Evidence mounts here and across the land that the Japanese, who only 45 years ago were our mortal enemies in World War II, are increasing their commercial real estate investments in many of our 50 states.
On return from a recent trip to Japan to meet with potential investors, an official of the Federal Home Loan Mortgage Corp. commented that Japan "could be a very good market for Freddie Mac in the long run."
Because of insufficient domestic investment opportunities and real estate rate differentials, a tremendous amount of Japanese capital is invested in the United States. "The size of the market is truly impressive," added Dora Davey Brown, manager of capital markets for Freddie Mac.
It is estimated that more than 60% of all long-term Japanese capital--and that's about $65 billion--was invested in dollar-denominated funds in 1985. And data also indicates that Japanese realty investments have continued in that strong proportion.
However, Brown noted that an education effort is the first step in getting Japanese investors to put their money into mortgage securities. "Investors need to know not only our name but also what our securities are, why they should buy them, and how to manage them once they have been purchased," she added.
Another evidence of Japanese financial confidence in America came at a recent seminar in New York City where the Japan Society and the Urban Land Institute members got together. It was reliably reported that visitors from the Far East applauded loudly as American speakers described mutual benefits of Japanese investments in real properties in the U.S.A.
Well, some Japanese are increasingly aware of the advantages of reinvesting some of the money that they are making here--especially in the automobile field. Also, Japanese know the advantages in their favor in dealing with dollars whose values have declined, whereas investments in real properties continue to appreciate.
Veteran Washington realty observer Edwin L. Stoll commented that an examination of Japanese investments in U.S. real properties discloses a desire for capital preservation, protection against inflation, cash return and long-range appreciation. If those reasons ring a U.S. bell, it's simply because they are also the top motivations of American investors--and the same reason that has prompted British, Dutch, Canadian and German investors to buy major properties in Washington.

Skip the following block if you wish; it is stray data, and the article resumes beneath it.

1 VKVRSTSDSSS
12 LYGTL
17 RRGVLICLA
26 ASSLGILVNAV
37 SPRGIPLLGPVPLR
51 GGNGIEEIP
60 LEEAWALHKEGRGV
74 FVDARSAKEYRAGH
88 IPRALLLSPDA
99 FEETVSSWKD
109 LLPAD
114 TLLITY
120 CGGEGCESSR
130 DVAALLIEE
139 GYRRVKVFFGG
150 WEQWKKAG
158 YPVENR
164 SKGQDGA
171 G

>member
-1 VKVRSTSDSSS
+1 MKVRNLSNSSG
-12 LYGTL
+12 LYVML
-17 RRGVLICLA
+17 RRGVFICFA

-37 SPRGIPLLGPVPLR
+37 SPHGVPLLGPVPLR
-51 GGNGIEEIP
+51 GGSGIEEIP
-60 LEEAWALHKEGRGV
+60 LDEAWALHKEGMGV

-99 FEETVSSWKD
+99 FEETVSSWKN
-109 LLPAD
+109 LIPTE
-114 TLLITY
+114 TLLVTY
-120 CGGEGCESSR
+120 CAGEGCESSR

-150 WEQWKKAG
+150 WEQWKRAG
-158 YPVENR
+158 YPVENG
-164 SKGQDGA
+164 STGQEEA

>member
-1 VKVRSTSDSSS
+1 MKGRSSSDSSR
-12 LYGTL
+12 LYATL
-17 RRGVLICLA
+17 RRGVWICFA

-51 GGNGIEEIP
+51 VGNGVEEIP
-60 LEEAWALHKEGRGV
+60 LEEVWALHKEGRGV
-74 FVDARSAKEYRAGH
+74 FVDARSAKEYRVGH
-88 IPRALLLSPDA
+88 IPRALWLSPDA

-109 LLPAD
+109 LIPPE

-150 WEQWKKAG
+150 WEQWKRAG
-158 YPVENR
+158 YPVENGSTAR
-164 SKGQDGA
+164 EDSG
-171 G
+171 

One realty firm here estimated that an analysis of recent downtown transactions showed that 30 of 115 prime, privately owned office buildings are now owned by foreign investors.
To date, much of the Japanese investment in real U.S. properties has been in Southern California, San Francisco, Boston, New York City and Washington. The Urban Land Institute has noted that Japanese show a tendency to make joint investments that pool funds from insurance companies in both nations. But the Japanese Ministry of Finance reviews and approves each joint venture before the deal is made.
While it is significant that Japanese investors have a big stake in the recent $135-million purchase of the Crocker Center in San Francisco, it seems more notable that Kokusai Kogyo Co. Ltd. of Tokyo last year made a $25-million investment in a new building here at 1001 Pennsylvania Ave. (That "Avenue" investment is even more noteworthy because the site is on the famed presidential inaugural parade route from the U.S. Capitol to the White House.)
Stoll also pointed out that the surge of Japanese realty investment here is attributed to the appreciation of the yen versus the dollar and the easing on restrictions on overseas investors. But it is also known that U.S. Treasury officials are threatening to restrict activities of Japanese financial investors here unless their country opens up domestic markets to the United States.
Also, there is new concern that Japanese firms may enter the home building field here. Prof. Charles Graham of Texas A&M fears that the Japanese might do to our residential housing market what they did to our auto industry. But Tetsuro Nagase, first secretary of the Japanese mission in Washington, countered: "We don't see them (Japanese firms) coming to the U.S. for a while."
Attention U.S. home builders: "For a while" doesn't mean forever.